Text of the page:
Jobs, education and child safety top budget priorities for Arizona House Democrats
STATE CAPITOL, PHOENIX – Today the Arizona House Democrats released a balanced budget proposal that promotes the priorities of the people of Arizona.
“We had three main objectives when we developed the House Democratic Budget this year – to fund job creation, education, and child and family safety,” House Minority Leader Chad Campbell, D-Phoenix (District 24), said. “Our budget consists of common-sense investments that will help get Arizona back on track. And we accomplish these goals while keeping our budget balanced.”
The House Democratic Budget for fiscal year 2015 includes:
· $103 million for K-12 public education
· $93 million for higher education
· $400 million over five years for the Highway User Revenue Fund
· $193 million for child and family safety
Rep. Andrew Sherwood, D-Tempe (District 26), who serves on the Arizona House Appropriations Committee, highlighted this budget’s substantial investment in education.
“For years, the Republican-led Legislature has cut money from public education. This year, we’ve seen even more attempts to syphon dollars away from our schools through voucher programs,” he said. “Our budget proposal reverses that trend and invests more than $100 million in our K-12 public schools. This money can be used to support teacher professional development, Common Core Standards implementation and additional assistance for school districts that have been starved of resources for too long. We need to send a message that we are ready to reinvest in our public schools. So we’re proposing the rollback of two dysfunctional school tuition organization tax credit programs, which cost the state millions of dollars and only help a select few students.”
Sherwood added that the House Democratic Budget focuses on higher education.
“The strength of our economy is linked to the strength of our schools, community colleges and universities,” he said. “This is why we’re supporting university parity funding, community college workforce and science, technology, engineering and mathematics development, and the Arizona Financial Aid Trust. We made a commitment to provide more financial aid opportunities to qualified students who are struggling to pay for their studies. We need to fulfill that commitment because it is good for our students and for our economy. It’s in the state’s best interest to ensure our students are prepared for an economy that is becoming more competitive and more global.”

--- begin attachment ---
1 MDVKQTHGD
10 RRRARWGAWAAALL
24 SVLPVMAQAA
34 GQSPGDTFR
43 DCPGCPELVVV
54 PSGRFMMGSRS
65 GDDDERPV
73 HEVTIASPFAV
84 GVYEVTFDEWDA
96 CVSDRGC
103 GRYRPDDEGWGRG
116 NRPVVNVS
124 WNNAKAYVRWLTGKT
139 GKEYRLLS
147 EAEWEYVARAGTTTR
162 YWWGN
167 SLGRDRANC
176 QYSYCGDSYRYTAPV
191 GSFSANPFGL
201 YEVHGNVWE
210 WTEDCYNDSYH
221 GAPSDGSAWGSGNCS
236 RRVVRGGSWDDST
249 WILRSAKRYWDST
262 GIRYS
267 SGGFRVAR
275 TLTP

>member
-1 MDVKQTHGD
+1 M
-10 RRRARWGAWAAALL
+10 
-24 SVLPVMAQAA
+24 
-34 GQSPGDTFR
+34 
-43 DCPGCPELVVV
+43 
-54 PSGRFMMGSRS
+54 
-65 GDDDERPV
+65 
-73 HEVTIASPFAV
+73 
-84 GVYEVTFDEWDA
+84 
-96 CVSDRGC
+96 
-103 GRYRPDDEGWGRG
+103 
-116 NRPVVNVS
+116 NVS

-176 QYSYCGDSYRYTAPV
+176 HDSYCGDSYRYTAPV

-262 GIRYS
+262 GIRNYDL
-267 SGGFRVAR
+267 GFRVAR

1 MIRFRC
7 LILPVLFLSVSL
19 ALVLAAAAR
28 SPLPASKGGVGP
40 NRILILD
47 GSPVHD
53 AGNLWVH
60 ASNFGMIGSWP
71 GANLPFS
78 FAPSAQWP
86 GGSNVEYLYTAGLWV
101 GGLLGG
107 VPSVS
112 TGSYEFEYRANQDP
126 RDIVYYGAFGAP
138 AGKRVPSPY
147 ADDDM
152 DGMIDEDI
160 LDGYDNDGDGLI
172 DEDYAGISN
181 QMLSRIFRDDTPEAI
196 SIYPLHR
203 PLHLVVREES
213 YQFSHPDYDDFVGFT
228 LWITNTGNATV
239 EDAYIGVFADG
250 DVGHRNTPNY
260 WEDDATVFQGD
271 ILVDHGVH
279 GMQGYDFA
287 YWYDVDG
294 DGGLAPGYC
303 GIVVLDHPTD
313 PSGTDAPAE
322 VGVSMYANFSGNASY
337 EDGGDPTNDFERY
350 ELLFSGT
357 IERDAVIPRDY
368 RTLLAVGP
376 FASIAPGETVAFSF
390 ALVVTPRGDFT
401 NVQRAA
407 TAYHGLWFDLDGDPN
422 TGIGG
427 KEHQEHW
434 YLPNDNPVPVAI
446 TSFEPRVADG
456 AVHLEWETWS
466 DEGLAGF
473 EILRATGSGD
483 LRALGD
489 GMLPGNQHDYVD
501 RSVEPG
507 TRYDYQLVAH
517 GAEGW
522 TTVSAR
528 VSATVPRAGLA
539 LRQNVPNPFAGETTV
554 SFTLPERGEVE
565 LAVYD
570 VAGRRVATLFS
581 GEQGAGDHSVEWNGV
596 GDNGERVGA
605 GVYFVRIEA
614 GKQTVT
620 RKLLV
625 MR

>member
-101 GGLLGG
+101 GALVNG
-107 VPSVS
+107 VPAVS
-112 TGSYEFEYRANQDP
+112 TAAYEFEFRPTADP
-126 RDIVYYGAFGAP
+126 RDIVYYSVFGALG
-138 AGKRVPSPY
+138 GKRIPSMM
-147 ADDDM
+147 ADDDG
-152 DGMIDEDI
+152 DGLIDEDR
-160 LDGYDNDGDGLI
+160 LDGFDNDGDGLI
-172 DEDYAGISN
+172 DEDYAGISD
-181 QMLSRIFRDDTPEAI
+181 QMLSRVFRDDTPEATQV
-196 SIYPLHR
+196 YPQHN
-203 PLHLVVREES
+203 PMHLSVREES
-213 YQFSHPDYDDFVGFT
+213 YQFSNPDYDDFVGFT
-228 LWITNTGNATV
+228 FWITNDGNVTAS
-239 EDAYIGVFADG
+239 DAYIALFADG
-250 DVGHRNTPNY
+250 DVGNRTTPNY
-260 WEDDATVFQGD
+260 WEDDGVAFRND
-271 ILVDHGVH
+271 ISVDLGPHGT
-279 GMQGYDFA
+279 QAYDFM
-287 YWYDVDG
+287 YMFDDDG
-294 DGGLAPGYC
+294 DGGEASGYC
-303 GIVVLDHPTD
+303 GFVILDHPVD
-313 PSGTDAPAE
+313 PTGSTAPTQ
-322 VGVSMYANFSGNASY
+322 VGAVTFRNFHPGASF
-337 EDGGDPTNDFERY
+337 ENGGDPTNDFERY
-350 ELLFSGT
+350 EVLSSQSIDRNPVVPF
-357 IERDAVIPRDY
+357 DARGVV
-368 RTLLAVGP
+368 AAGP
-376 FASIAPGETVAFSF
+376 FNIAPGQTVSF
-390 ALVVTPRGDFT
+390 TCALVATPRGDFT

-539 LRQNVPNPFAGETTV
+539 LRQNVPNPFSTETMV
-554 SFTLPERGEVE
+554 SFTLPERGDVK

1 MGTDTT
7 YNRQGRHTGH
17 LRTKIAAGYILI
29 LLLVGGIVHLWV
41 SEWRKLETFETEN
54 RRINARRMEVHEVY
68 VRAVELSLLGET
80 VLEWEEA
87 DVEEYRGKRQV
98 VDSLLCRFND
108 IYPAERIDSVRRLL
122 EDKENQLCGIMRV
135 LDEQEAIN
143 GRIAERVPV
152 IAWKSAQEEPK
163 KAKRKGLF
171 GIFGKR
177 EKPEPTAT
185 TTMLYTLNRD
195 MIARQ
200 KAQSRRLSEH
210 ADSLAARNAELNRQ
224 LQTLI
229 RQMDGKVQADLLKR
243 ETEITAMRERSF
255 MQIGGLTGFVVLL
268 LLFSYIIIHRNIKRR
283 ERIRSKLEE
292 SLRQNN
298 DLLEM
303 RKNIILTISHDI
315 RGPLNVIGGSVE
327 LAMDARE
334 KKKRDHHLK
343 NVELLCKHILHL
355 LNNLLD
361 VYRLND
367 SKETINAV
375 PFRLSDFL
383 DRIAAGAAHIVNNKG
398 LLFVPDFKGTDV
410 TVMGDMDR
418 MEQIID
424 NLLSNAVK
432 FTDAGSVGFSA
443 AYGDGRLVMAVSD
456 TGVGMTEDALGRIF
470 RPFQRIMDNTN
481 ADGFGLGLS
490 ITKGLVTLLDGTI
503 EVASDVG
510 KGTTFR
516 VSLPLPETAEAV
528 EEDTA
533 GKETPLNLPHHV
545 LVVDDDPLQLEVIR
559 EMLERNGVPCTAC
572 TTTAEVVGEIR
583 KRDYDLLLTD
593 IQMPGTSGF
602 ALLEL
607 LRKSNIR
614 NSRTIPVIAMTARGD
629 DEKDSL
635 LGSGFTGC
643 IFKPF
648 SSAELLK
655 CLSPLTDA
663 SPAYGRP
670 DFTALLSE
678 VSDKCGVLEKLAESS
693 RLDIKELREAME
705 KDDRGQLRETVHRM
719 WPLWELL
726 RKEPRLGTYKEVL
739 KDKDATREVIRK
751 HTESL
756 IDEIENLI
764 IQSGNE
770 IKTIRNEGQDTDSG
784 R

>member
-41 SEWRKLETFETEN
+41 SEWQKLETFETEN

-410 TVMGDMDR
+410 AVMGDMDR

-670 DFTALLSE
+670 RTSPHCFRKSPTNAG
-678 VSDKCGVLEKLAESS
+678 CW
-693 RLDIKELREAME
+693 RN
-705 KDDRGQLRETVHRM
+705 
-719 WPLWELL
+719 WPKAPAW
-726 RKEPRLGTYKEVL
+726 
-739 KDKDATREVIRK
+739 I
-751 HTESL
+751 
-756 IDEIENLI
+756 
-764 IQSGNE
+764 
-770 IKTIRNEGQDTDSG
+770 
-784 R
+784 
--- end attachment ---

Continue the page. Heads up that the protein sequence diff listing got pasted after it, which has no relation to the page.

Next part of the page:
Rep. Stefanie Mach, D-Tucson (District 10), who also serves on the Appropriations Committee, said this budget proposal encourages job creation by restoring money to the Highway User Revenue Fund and by providing more support for state parks.
“Our proposal allocates $40 million for HURF. This would be the first installment in a five-year plan to restore this fund,” Mach said. “Cities and towns use this money to build and repair infrastructure including roads and streets that were neglected at the height of the recession. Now is the time to develop and strengthen our state’s infrastructure so that we can continue on the path of economic recovery.”
Mach said the proposal also includes money for state parks to pay for ongoing capital projects and maintenance projects that were postponed during the recession. Additionally, there is a proposed allocation for the Arizona State Land Department for land management treatments designed to decrease the severity of wildland fires.
“These budget items are about two things: public safety and job creation,” Mach said. “Keeping our parks safe promotes tourism, and that creates jobs. Keeping our forests healthy is literally a matter of life and death in this state. Our budget proposal supports both of those things and would create upwards of 400 jobs.”
Rep. Lela Alston, D-Phoenix (District 24), who is another member of the Appropriation Committee, said the 2015 budget proposal reflects the value House Democrats place on keeping children, seniors and families safe.
“Recently, we’ve seen the tragic aftermath of a neglected child welfare system,” Alston said. “Since we learned that approximately 6,000 Child Protective Services reports went uninvestigated, we have been able to identify some serious problems with the system. These issues will take time and resources to correct. We can’t just change the name of the agency and hope for a better outcome. There must be real transformation that starts with accountability and with ensuring there are enough caseworkers to handle our caseload. Also, we have to make sure that caseworkers have the tools they need to do their jobs. To address that issue, we are budgeting to replace the outdated and inefficient computer system that child welfare staffers currently use to manage their cases.”
Alston said the child and family welfare system will likely remain overburdened until the state invests in prevention services.
“Our state’s safety net has been eroded and the programs designed to help keep struggling families from falling into crisis have sustained severe budget cuts. The most effective way to cut down on cases of abuse and neglect is to support the services designed to stop these situations from developing, which is why we are suggesting that the state put money toward hunger, homelessness and domestic violence prevention,” Alston said. “Our budget also includes $50 million for childcare subsidies. Ensuring more families know they have access to safe, affordable childcare would go a long way to help people get back to work as we attempt to recover from the economic downturn.”
A complete copy of the budget proposal is available below.
2015 Budget Proposal
2015 Budget Proposal Narrative